Collagen has also been shown to act as a powerful wound healer, able to stop bleeding, recruit immune and skin cells, and stimulate new blood vessel formation. One study of 89 long-term care residents with pressure ulcers found that those who took collagen supplements three times daily for 8 weeks saw their wounds heal twice as fast. Another, of eight patients who had a small surgical skin biopsy, found that daily topical collagen healed their wounds at least as well as sutures.


While research is mixed, a few studies have also shown that collagen supplements help with arthritis pain and sports-related joint pain.



The Negatives

We must remember to take information regarding collagen with caution as many of the studies done so far on collagen are small and are at least partially funded by the collagen industry. The science is truly in its infancy and there is a lot of conflicts of interest to conclude that these studies represent 100% truth.


Augusta, GA-based dermatologist Lauren Eckert Ploch says stomach acids break down collagen proteins you eat before they reach the skin intact, so she’s not convinced it helps at all. We are talking about ground-up fish, chicken, pig, and cow parts. This can be hooves, bones, hides - literally, any part of an animal you can think of that are not sold of value in a supermarket. These parts tend to act as sponges for contaminants and heavy metals.


In one recent test of 14 popular collagen supplements, by the supplement testing company consumerlab.com, all products contained the levels of collagen they said they did, but one also contained high levels of cadmium, a toxic heavy metal.


Meanwhile, dermatologists and consumer groups have also expressed concerns that those ground-up hooves, hides, bones, and nerve tissues -- particularly if they come from cows -- could carry diseases like bovine spongiform encephalopathy (BSE), or mad cow disease.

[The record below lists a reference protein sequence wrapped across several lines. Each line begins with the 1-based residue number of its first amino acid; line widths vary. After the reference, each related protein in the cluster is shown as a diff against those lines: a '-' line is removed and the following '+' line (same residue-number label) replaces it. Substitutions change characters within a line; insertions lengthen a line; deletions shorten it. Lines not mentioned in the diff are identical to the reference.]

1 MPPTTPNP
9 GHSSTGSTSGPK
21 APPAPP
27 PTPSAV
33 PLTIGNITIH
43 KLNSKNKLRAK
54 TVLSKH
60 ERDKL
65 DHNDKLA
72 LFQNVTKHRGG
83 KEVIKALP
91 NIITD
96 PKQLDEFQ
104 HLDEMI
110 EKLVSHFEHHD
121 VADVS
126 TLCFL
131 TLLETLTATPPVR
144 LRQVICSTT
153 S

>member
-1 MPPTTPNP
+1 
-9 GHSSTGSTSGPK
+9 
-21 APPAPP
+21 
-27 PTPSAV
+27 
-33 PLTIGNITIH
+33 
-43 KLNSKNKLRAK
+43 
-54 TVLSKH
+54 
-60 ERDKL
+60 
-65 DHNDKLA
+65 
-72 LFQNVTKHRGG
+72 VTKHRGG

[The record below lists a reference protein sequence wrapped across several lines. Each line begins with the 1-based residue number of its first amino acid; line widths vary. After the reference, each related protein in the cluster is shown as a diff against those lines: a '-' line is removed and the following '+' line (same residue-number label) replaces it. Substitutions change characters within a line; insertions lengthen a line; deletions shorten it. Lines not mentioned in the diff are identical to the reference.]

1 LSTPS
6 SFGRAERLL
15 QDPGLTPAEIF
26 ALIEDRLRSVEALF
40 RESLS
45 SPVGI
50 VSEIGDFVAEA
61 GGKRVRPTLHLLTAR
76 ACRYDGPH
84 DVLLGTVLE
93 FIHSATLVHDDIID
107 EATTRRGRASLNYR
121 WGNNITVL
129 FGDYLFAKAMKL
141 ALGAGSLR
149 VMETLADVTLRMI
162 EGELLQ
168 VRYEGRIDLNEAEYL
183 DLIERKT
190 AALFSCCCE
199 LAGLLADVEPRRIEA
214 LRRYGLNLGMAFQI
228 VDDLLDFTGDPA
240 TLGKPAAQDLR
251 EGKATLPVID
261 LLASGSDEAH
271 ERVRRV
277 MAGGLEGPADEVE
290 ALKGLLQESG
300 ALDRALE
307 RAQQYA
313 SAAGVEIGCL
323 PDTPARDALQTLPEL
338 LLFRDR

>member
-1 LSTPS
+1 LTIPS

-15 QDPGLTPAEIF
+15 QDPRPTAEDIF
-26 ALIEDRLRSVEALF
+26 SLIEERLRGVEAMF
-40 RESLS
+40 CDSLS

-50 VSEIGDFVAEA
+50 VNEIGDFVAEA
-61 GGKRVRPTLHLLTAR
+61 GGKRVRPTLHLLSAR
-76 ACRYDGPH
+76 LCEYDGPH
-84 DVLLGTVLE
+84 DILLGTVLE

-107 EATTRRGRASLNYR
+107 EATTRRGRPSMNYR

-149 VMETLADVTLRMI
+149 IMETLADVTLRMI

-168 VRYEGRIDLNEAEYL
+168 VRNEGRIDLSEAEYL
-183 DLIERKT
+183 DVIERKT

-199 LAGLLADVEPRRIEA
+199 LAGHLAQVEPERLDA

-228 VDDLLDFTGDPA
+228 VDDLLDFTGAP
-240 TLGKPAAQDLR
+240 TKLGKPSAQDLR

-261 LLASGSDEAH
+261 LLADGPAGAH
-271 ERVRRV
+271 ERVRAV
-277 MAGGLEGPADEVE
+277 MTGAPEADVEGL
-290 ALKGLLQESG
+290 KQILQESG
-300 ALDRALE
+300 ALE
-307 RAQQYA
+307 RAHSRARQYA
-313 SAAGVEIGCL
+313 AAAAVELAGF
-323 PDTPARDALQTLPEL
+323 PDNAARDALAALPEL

Summary

Collagen has been around for a long time and there is a large body of evidence supporting its safe use. If you are eating well with a diet consisting of a broad range of food, you don’t necessarily need to consume collagen supplements. However, consuming collagen can be beneficial and does show promising results when it comes to health. So overall, it may be worthwhile taking it.


If you have decided to take collagen supplements, it is important to choose the right source and right type of collagen. Also, always remember to check whether it has been tested for contaminants and heavy metals.



In terms of what collagen type to take, for skin and beauty applications Type I Collagen is considered to be the best. Dermatology research with oral supplementation of collagen has shown that when Type I (overall body) Collagen is increased, there are visible results in the appearance of skin.


In terms of a source of collagen, Marine Collagen peptides from fish are considered to be superior at increasing overall body collagen (Type 1) and supporting skin, hair, nail, and bone quality. Marine Collagen is absorbed up to 1.5 times more efficiently into the body, meaning it has superior bioavailability over bovine or porcine collagen. Because of it's low molecular weight it’s absorbed more easily and enters the bloodstream more rapidly.




Written by 

Ron

Founder of Kōrure